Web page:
Peterson Family Overview

The Peterson family emigrated to America during the mid to late 1800’s, primarily from Luster, in the Sognefjorden region of Norway.  Peder Pederson Teigen (b. 1809) had three sons that decided to emigrate:  Peder in 1861, Hans in 1864, and my G-Grandfather Lars in 1882.  As  Peder emigrated in 1861, he found himself smack dab in the Civil War.  Further information can be found on the  the 15th Wisconsin Volunteer Infantry website.

One of the Norwegian websites that was able to provide a some information on Peder Pederson Teigen (b. 1809) can be found here, however it is primarily on his wife’s side.

G-G-Grandfather – Peder Pederson Teigen (1809)

Peder lived at Dulsvik (subfarm), Lingjerde (main farm) in Luster where he had his first child.  Lingjerde is on the Eastern side of the fjord, some miles northeast of Teigen.

G-Grandfather – Lars Pederson Teigen  (1848)

Lars Pederson Teigen  was born at the Teigen farm under Sandvik farm in Luster parish (Gaupne subparish) in 8 Sep 1848. He was the 6th child (of 10) of Peder Pederson Teigen (1809-1885) from the Aurland parish and Christenca Torbjørnsdatter Eikum (1813-1883) from the Hafslo parish.

Lars emigrated to Crawford County, Wisconsin in 1882 and married Oline Olsdatterthere in 6 Jan 1887 . Lars (also called Louis) and Oline (called Olena) farmed at Rush Creek, Freeman township, Crawford Co. and had 11 children: Elmer, Peter, Lottie, Christina, John, Steen, Anna, Rudolph, Alfred, Oscar, and Hannah.

There are a number of details found within the Norwegian bygdebook for the Luster area.  Teigen is located near Marifjøra in Luster (Lyster) on a map of Western Norway.  Teigen is about 2 km along the coast southeast of Marifjøra.


The following informatin was obtained from this website:

Most of the Norwegians who settled in Crawford County, Wisconsin settled in the four northern townships – Seneca, Freeman, Utica, and Clayton. There were also a few families that settled in Eastman and Wauzeka townships in southern Crawford County.

Those that settled in Seneca Township were mainly from Nordfjord, with a few families from Valdres and Flekkeflord. Those that settled in Freeman Township were mainly from Nordflord and Luster, with a few families from Ringerike, Flekkeflord, Hallingdal and Sogndal. Those that settled in Utica Township were from Luster, Aardal, Borgund, Laerdal and Sunnfjord, with at least one family from Valdres. Those that settled in Clayton Township settled in the northwest corner of the township and were mainly from Luster and Aardal. Those that settled in Eastman Township and Wauzeka Township came in the 1850’s or early 1860’s and came from southern Norway. Those that came to Eastman Township came from Voss and the Stavanger area.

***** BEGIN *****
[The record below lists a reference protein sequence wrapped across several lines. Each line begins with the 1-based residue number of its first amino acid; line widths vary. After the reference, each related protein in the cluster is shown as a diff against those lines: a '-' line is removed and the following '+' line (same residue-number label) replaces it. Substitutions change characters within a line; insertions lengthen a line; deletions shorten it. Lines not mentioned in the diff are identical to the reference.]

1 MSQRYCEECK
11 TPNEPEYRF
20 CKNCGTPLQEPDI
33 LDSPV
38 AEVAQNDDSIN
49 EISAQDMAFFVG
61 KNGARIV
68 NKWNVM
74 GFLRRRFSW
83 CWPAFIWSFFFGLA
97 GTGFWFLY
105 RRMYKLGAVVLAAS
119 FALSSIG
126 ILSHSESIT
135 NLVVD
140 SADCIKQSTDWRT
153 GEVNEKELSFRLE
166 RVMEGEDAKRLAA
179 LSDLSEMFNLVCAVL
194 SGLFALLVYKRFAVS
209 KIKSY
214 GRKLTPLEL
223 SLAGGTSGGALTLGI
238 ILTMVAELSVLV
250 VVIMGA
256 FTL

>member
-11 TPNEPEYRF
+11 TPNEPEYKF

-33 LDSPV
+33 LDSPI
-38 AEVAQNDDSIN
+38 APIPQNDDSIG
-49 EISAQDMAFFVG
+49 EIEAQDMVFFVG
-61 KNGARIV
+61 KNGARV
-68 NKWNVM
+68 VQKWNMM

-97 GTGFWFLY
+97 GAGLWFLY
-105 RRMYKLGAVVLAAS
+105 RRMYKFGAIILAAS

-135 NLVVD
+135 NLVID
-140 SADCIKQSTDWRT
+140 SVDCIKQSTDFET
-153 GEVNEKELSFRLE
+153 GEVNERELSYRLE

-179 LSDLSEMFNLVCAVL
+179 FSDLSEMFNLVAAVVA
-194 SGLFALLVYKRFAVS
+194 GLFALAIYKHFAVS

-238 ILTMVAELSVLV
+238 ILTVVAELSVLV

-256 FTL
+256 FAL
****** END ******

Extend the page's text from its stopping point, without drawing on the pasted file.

Since those families that setled in Eastman Township did not become members of a Norwegian Lutheran Church, it has been difficult to determine exactly where in southern Norway most of them came from, especially if they dropped the farm name. Those that settled in Wauzeka Township came from Flekkefjord. They remained in that township until the early 1880’s when they moved to Bridgewater, South Dakota. Later, some of them went on to the State of Washington, and some of them to Canada. During the time they lived in Wauzeka Township, they belonged to the Utica Norwegian Lutheran Church, after it was organized in 1871. Before that time, they belonged to the South West Prairie Norwegian Lutheran Church.

The composition of the members of the various Norwegian Lutheran churches in northern Crawford County and southern Vernon County seemed to follow rather closely the composition of the Norwegians that settled in those areas. Consequently, the composition of the Norwegians buried in their cemeteries follow rather closely the composition of the Norwegians that settled in those areas.

Those buried in the Mt. Sterling Lutheran Cemetery were mainly from Borgund and Sunnfjord, with a few from Valdres, Laerdal and Sogndal; the Utica Lutheran Cemetery, from Nordfjord and Laerdal, with a few from Valdres and Sogndal; the South Kickapoo Lutheran Cemetery, mainly from Aardal; the North Kickapoo Lutheran Cemetery, mainly from Luster, Hafslo and Aardal; South West Prairie Lutheran Cemetery, from Nordfjord, Luster and Laerdal, with a few from Hallingdal; Freeman Lutheran Cemetery, from Luster, with a few from Nordfjord and Flekkefjord; and the De Soto Lutheran Cemetery, mainly from Luster, Hafslo and Laerdal.

By Jacob Vedvik, Jr., 1990


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